ATLANTA -- The Braves entered Spring Training this year facing the prospect of paying Chris Johnson and Melvin Upton Jr. $69.85 million to essentially serve as backups until their contracts expired after the 2017 season. Six months later, both players have new employers, and more than two-thirds of that cost has either been erased or allocated in a manner to more appropriately fit Atlanta's immediate needs.
President of baseball operations John Hart and assistant general manager John Coppolella gained praise from their peers when they transformed the farm system from one of baseball's worst to one of its best via the offseason trades of Jason Heyward, Justin Upton and Evan Gattis. But through their diligence and creativity, the Braves might have equally impacted the club's future by managing to find ways to move the contracts of Johnson and Upton.
"From the start, we have tried to add as many high-upside players as we could and clear as much future payroll flexibility as possible," Coppolella said. "Our goal is to create an organization that is capable of going to the World Series every year."
Accounting for Upton's trade to the Padres in April and Friday's trade that sent Johnson to the Indians in exchange for Michael Bourn and Nick Swisher, the cost that had been targeted for Upton and Johnson has been reduced to approximately $26 million (which accounts for the salary Johnson earned this year in Atlanta, Bourn's $14 million salary in 2016 and the $15 million Cleveland provided to essentially offset Swisher's salary next season).
Though the Braves assumed an additional $6.5 million in payroll for the 2016 season (the difference in the salaries owed to Bourn and Johnson), they have now freed themselves from all of the $25.45 million they had been obligated to pay Upton and Johnson in '17, which the club has targeted as a year it hopes to create memories that extend beyond the opening of its new stadium, SunTrust Park.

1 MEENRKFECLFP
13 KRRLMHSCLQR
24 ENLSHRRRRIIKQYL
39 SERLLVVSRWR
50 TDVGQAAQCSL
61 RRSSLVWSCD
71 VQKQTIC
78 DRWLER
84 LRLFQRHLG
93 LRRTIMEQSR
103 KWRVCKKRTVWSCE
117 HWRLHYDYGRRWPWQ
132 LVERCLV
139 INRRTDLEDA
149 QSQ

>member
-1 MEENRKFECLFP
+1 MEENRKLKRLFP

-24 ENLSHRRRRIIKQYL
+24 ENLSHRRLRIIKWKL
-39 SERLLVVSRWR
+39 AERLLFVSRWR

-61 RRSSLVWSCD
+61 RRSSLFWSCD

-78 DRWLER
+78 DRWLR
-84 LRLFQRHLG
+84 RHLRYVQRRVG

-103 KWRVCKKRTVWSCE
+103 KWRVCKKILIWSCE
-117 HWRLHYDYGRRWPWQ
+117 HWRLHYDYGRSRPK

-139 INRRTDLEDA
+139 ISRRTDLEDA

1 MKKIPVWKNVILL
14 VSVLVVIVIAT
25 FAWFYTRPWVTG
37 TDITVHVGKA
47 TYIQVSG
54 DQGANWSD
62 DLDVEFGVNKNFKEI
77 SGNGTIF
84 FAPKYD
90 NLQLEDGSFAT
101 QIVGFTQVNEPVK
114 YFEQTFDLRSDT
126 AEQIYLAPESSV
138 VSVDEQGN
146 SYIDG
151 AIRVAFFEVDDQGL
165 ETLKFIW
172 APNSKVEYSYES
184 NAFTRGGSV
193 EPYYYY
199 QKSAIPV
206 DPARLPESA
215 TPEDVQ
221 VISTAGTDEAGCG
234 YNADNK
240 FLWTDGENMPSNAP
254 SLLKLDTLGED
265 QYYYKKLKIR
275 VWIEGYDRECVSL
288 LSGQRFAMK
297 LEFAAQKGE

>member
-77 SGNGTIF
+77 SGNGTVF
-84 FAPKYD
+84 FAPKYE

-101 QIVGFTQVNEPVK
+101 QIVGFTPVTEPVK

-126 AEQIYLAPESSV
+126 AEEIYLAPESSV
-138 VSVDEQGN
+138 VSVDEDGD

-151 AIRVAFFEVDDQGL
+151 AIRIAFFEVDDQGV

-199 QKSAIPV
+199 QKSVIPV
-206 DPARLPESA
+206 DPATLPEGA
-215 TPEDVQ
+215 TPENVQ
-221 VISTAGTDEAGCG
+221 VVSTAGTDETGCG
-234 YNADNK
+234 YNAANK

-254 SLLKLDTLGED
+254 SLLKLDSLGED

Over the next couple of seasons, the Braves will get a greater feel for the value they received when they had to include Craig Kimbrel in the deal that sent Upton to the Padres on April 5. In exchange for Kimbrel, the Braves freed themselves of the $46.5 million owed to Upton and also gained three current assets: outfielder Cameron Maybin, right-hander Matt Wisler and the 41st pick in this year's Draft, which netted them Austin Riley, an 18-year-old third baseman who is the team's No. 16-ranked prospect and has already drawn rave reviews from many of Atlanta's executives.
"Creatively and with some pain, I think we have been able to provide ourselves a level of flexibility with a different type of player," Hart said.
Like the Kimbrel-Upton trade, the Braves had to take a chance on Swisher's surgically repaired knees to rid itself of the approximate $19.5 million still owed to Johnson, whose long-term future in Atlanta was sealed long before the Braves acquired their next third baseman, Hector Olivera, from the Dodgers in a three-team deal on July 30.
There are legitimate questions about the on-field productivity Bourn and Swisher can provide, but the Braves believe they have now at least allocated their costs more wisely by replacing Johnson with two high-energy, well-respected veterans who better fit the team's current needs.
"This is not the deal you're doing in some circumstances, some clubs wouldn't do a deal like this," Hart said. "But for us, with the players that we have, our needs and the economics, I think this was the right type of deal."
Mark Bowman is a reporter for MLB.com. This story was not subject to the approval of Major League Baseball or its clubs.